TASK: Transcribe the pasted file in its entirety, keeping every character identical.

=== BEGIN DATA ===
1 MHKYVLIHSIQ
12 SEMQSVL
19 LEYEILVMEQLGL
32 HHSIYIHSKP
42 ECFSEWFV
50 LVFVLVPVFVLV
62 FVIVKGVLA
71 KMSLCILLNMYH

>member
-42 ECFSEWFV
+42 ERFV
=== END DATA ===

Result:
1 MHKYVLIHSIQ
12 SEMQSVL
19 LEYEILVMEQLGL
32 HHSIYIHSKP
42 ECFSEWFV
50 LVFVLVPVFVLV
62 FVIVKGVLA
71 KMSLCILLNMYH

>member
-42 ECFSEWFV
+42 ERFV